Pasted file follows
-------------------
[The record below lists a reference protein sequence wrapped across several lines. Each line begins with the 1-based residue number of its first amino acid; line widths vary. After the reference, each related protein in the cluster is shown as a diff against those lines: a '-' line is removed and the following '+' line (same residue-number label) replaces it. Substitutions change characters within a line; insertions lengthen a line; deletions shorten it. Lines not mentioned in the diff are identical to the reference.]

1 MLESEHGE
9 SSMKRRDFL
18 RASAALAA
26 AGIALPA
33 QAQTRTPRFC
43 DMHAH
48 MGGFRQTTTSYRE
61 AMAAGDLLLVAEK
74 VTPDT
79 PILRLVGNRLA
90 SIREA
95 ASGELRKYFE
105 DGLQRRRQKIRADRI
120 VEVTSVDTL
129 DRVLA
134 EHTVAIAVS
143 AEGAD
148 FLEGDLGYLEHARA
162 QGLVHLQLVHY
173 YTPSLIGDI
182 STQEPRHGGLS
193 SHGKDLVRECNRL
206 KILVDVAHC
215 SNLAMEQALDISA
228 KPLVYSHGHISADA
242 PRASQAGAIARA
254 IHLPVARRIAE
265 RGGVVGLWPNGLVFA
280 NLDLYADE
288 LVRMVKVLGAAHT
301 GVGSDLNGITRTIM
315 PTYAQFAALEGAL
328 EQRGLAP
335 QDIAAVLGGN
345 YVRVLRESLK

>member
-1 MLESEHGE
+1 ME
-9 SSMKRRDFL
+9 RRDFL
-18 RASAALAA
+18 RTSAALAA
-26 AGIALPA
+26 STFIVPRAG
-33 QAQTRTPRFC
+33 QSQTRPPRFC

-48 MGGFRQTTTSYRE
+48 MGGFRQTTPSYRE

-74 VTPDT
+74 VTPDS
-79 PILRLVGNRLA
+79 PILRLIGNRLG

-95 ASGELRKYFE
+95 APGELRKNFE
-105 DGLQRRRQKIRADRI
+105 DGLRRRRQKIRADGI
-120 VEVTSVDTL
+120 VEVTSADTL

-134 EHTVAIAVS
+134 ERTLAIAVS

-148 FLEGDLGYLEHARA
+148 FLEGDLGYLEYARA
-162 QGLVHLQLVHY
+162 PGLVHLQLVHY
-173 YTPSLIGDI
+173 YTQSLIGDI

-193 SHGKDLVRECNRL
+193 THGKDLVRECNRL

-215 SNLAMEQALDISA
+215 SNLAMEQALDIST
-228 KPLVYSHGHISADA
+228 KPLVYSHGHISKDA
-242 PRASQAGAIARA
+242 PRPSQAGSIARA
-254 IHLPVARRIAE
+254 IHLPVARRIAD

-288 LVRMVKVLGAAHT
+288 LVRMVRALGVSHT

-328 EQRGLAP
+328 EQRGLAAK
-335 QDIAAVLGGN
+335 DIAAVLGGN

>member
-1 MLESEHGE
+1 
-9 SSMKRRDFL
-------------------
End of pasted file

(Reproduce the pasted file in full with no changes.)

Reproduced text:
[The record below lists a reference protein sequence wrapped across several lines. Each line begins with the 1-based residue number of its first amino acid; line widths vary. After the reference, each related protein in the cluster is shown as a diff against those lines: a '-' line is removed and the following '+' line (same residue-number label) replaces it. Substitutions change characters within a line; insertions lengthen a line; deletions shorten it. Lines not mentioned in the diff are identical to the reference.]

1 MLESEHGE
9 SSMKRRDFL
18 RASAALAA
26 AGIALPA
33 QAQTRTPRFC
43 DMHAH
48 MGGFRQTTTSYRE
61 AMAAGDLLLVAEK
74 VTPDT
79 PILRLVGNRLA
90 SIREA
95 ASGELRKYFE
105 DGLQRRRQKIRADRI
120 VEVTSVDTL
129 DRVLA
134 EHTVAIAVS
143 AEGAD
148 FLEGDLGYLEHARA
162 QGLVHLQLVHY
173 YTPSLIGDI
182 STQEPRHGGLS
193 SHGKDLVRECNRL
206 KILVDVAHC
215 SNLAMEQALDISA
228 KPLVYSHGHISADA
242 PRASQAGAIARA
254 IHLPVARRIAE
265 RGGVVGLWPNGLVFA
280 NLDLYADE
288 LVRMVKVLGAAHT
301 GVGSDLNGITRTIM
315 PTYAQFAALEGAL
328 EQRGLAP
335 QDIAAVLGGN
345 YVRVLRESLK

>member
-1 MLESEHGE
+1 ME
-9 SSMKRRDFL
+9 RRDFL
-18 RASAALAA
+18 RTSAALAA
-26 AGIALPA
+26 STFIVPRAG
-33 QAQTRTPRFC
+33 QSQTRPPRFC

-48 MGGFRQTTTSYRE
+48 MGGFRQTTPSYRE

-74 VTPDT
+74 VTPDS
-79 PILRLVGNRLA
+79 PILRLIGNRLG

-95 ASGELRKYFE
+95 APGELRKNFE
-105 DGLQRRRQKIRADRI
+105 DGLRRRRQKIRADGI
-120 VEVTSVDTL
+120 VEVTSADTL

-134 EHTVAIAVS
+134 ERTLAIAVS

-148 FLEGDLGYLEHARA
+148 FLEGDLGYLEYARA
-162 QGLVHLQLVHY
+162 PGLVHLQLVHY
-173 YTPSLIGDI
+173 YTQSLIGDI

-193 SHGKDLVRECNRL
+193 THGKDLVRECNRL

-215 SNLAMEQALDISA
+215 SNLAMEQALDIST
-228 KPLVYSHGHISADA
+228 KPLVYSHGHISKDA
-242 PRASQAGAIARA
+242 PRPSQAGSIARA
-254 IHLPVARRIAE
+254 IHLPVARRIAD

-288 LVRMVKVLGAAHT
+288 LVRMVRALGVSHT

-328 EQRGLAP
+328 EQRGLAAK
-335 QDIAAVLGGN
+335 DIAAVLGGN

>member
-1 MLESEHGE
+1 
-9 SSMKRRDFL